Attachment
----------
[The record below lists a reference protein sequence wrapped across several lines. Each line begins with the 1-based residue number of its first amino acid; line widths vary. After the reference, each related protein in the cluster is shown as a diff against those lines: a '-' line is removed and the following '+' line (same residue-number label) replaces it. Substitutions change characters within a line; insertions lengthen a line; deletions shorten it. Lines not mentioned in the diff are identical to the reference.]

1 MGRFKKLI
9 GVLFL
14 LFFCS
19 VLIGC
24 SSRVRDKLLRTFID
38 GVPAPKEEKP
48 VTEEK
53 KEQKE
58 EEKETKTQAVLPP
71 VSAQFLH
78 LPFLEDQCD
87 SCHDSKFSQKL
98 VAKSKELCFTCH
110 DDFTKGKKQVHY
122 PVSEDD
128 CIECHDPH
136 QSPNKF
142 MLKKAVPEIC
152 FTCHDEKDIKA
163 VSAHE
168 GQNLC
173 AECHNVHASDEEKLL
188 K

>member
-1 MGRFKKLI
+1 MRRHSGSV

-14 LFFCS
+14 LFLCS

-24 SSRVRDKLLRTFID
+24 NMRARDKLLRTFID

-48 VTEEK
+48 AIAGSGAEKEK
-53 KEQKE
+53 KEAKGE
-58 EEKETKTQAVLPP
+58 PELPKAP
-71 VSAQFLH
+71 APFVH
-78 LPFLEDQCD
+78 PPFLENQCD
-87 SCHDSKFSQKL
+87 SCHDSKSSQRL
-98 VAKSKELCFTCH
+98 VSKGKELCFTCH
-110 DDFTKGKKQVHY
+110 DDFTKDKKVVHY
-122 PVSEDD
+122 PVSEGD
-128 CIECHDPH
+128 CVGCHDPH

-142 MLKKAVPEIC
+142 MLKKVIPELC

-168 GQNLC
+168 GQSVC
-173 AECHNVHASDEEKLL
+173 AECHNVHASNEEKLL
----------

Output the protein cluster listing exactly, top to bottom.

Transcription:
[The record below lists a reference protein sequence wrapped across several lines. Each line begins with the 1-based residue number of its first amino acid; line widths vary. After the reference, each related protein in the cluster is shown as a diff against those lines: a '-' line is removed and the following '+' line (same residue-number label) replaces it. Substitutions change characters within a line; insertions lengthen a line; deletions shorten it. Lines not mentioned in the diff are identical to the reference.]

1 MGRFKKLI
9 GVLFL
14 LFFCS
19 VLIGC
24 SSRVRDKLLRTFID
38 GVPAPKEEKP
48 VTEEK
53 KEQKE
58 EEKETKTQAVLPP
71 VSAQFLH
78 LPFLEDQCD
87 SCHDSKFSQKL
98 VAKSKELCFTCH
110 DDFTKGKKQVHY
122 PVSEDD
128 CIECHDPH
136 QSPNKF
142 MLKKAVPEIC
152 FTCHDEKDIKA
163 VSAHE
168 GQNLC
173 AECHNVHASDEEKLL
188 K

>member
-1 MGRFKKLI
+1 MRRHSGSV

-14 LFFCS
+14 LFLCS

-24 SSRVRDKLLRTFID
+24 NMRARDKLLRTFID

-48 VTEEK
+48 AIAGSGAEKEK
-53 KEQKE
+53 KEAKGE
-58 EEKETKTQAVLPP
+58 PELPKAP
-71 VSAQFLH
+71 APFVH
-78 LPFLEDQCD
+78 PPFLENQCD
-87 SCHDSKFSQKL
+87 SCHDSKSSQRL
-98 VAKSKELCFTCH
+98 VSKGKELCFTCH
-110 DDFTKGKKQVHY
+110 DDFTKDKKVVHY
-122 PVSEDD
+122 PVSEGD
-128 CIECHDPH
+128 CVGCHDPH

-142 MLKKAVPEIC
+142 MLKKVIPELC

-168 GQNLC
+168 GQSVC
-173 AECHNVHASDEEKLL
+173 AECHNVHASNEEKLL